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What is a “Whole food plant based diet”


A whole food plant-based diet consists of eating mainly or completely from the food groups fruits, vegetables, whole grains and legumes (pulses), nuts and seeds. This encompasses a huge variety of nature’s most nutritious and filling foods with endless options for meals. “Whole food” refers to the food being in its natural state or minimally altered or processed. “Plant based” refers to the fact that the foods come exclusively or mainly from plants. People eating this diet eat minimal or no foods which are derived from animals (meat, dairy, eggs chicken or fish), due to the harms to health they have been shown to cause.

Evidence shows that eating a diet of foods which come from minimally processed plant origin is optimal to prevent and treat our most common diseases. Peer reviewed scientific studies show heart disease and diabetes can be reversed, weight can be normalised, and some cancers can be put into remission, while others can be slowed by eating such a diet. This also applies to many other of our most common diseases and conditions, such as menstrual problems, acne and sinus problems.

It’s not just a ‘vegan’ diet

Vegan refers to a diet which involves no animal products but does not tell you anything about the quality of the foods in the diet. Oreo cookies, processed soy mock meats, vegan pastries, and fizzy drinks are vegan but not particularly healthy. The key term is ‘whole food’ i.e. minimally processed. Processing removes fibre, minerals, vitamins, phytonutrients (the hundreds of beneficial plant molecules such as beta carotene and anthocyanins) and water leaving a food which is far less nutritious. Cooking is fine – in fact many healthy plant based foods cannot be eaten without cooking e.g. grains and starches.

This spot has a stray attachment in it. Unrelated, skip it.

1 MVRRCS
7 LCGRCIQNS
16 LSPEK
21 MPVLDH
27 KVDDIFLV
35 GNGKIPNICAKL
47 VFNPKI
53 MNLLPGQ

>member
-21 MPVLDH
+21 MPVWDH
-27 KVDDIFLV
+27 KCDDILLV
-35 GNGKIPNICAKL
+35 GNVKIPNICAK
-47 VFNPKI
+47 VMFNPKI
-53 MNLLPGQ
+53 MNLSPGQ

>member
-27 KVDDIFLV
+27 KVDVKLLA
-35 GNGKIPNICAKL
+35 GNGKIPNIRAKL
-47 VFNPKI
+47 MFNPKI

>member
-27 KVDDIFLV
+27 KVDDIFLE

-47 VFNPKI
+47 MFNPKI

A whole food plant based diet may be vegan, or some people may eat a little animal product foods. In general the less animal foods the healthier the diet is.

It’s not a ‘diet’ diet 

Eating a WFPB diet means you can eat pretty much freely from the plant food groups, without restricting portion sizes or counting calories. This is because the foods are relatively high in bulk and lower in calories than a typical western diet so the body’s natural satiety mechanism of a full stomach limits how many calories one eats. Animal product foods, and processed foods, are relatively high in calories meaning to feel full one often eats more calories than the body needs. You only need to eat a few more calories each day to put on weight.

Will I be deficient in any nutrients?

No! You will have an abundance of essential vitamins, minerals, macro and micro nutrients, a lot more often more than a person on a standard western diet. You don’t have to plan meals carefully as plant based foods are so packed with essential healthy nutrients they give the body all it needs. The only qualifier to that is B12 vitamin – we used to get enough of this from our plant foods but since they are so carefully washed these days, if you are eating an entirely plant based diet it is recommended to take one 2500mcg tablet week. This is very cheap to buy.

What is the food like? What do I cook?

Amazing! There are an endless variety of delicious dishes you can make for breakfast, lunch, dinner and snacks. Most people eating a WFPB diet find they are eating a much wider variety of foods than they were previously, and that it gives them renewed interest in meal preparation and cooking. You can make plant based versions of just about any usual meal, including European and ethnic dishes, or completely different combinations. “Buddha bowls” are very popular – throwing together foods from the different food groups to make a hearty tasty meal. The food can be as complicated or as simple as you wish to make it, and can be equally healthy.

Will it be expensive?

Absolutely not! Whole, plant based foods are the cheapest found in the shops. Grains, pulses, fruits and vegetables can be extremely cheap to buy, often reducing food bills. you can buy a lot of them in bulk and store for when you need them.

More information:

Find out more on the Whole Food Plant-Based – New Zealand Information & Marketplace website.